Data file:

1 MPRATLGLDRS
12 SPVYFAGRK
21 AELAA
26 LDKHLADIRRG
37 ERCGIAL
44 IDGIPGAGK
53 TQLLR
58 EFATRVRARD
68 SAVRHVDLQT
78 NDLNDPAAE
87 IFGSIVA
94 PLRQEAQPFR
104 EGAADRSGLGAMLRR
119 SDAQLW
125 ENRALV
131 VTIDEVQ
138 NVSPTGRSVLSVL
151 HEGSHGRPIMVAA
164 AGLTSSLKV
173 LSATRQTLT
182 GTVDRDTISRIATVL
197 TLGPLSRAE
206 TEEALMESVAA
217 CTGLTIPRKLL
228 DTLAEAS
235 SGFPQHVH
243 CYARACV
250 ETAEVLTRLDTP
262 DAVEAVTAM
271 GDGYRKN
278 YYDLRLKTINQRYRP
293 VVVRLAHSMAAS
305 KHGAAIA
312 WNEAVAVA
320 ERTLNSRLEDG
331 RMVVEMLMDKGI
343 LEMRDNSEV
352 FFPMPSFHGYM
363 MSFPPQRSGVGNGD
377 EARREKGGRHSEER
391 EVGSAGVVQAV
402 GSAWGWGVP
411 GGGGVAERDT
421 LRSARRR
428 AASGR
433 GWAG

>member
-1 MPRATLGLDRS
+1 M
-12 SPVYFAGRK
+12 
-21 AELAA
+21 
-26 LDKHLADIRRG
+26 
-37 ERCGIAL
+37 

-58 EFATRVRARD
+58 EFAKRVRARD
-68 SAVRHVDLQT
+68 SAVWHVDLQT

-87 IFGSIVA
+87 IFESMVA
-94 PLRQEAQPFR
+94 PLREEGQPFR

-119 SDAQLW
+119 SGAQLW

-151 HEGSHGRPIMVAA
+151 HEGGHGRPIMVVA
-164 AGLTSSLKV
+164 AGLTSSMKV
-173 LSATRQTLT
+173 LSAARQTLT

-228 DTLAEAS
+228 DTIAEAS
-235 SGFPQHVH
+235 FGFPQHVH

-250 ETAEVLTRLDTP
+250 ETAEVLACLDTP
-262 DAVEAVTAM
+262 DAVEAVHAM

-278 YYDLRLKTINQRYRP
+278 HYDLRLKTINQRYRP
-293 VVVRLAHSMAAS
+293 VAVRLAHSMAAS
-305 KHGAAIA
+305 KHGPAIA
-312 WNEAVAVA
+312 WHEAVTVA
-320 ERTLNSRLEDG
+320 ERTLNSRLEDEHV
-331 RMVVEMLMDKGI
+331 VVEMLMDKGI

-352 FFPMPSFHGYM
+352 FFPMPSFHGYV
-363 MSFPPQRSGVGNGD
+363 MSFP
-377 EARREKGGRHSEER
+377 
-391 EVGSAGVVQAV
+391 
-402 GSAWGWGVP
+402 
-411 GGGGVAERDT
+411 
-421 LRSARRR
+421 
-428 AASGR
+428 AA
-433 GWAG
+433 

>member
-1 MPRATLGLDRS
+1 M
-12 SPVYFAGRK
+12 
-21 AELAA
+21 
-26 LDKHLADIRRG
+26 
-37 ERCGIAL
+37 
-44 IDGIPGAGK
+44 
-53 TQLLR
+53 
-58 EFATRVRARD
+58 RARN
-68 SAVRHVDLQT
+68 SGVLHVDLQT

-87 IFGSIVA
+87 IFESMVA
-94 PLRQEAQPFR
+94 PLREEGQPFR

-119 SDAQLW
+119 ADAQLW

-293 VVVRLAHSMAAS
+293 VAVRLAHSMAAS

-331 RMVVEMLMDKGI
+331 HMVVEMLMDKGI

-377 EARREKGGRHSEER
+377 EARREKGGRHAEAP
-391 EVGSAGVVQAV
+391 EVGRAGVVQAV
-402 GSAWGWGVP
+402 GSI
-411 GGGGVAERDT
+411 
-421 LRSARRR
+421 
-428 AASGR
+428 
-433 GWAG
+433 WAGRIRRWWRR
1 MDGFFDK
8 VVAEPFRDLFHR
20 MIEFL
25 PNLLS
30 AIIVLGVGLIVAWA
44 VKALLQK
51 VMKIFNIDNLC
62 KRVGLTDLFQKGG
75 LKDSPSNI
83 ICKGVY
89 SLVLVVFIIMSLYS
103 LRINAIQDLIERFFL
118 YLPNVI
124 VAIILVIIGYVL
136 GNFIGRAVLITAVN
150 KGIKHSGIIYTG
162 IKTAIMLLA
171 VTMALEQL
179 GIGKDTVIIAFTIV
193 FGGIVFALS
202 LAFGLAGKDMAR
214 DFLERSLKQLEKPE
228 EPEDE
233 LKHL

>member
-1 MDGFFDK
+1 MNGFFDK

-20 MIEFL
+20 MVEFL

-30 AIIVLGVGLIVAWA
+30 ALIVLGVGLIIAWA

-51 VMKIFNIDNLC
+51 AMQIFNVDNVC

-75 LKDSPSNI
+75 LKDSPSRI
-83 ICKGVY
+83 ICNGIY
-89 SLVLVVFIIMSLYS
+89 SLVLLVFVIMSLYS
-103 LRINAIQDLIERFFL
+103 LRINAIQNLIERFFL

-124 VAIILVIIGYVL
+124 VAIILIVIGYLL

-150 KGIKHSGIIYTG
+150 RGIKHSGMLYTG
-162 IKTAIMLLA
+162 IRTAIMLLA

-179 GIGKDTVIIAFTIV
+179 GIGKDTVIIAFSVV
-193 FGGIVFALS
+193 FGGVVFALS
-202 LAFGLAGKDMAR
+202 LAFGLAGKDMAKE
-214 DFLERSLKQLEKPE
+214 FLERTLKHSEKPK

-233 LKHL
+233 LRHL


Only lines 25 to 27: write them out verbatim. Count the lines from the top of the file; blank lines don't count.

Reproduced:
228 DTLAEAS
235 SGFPQHVH
243 CYARACV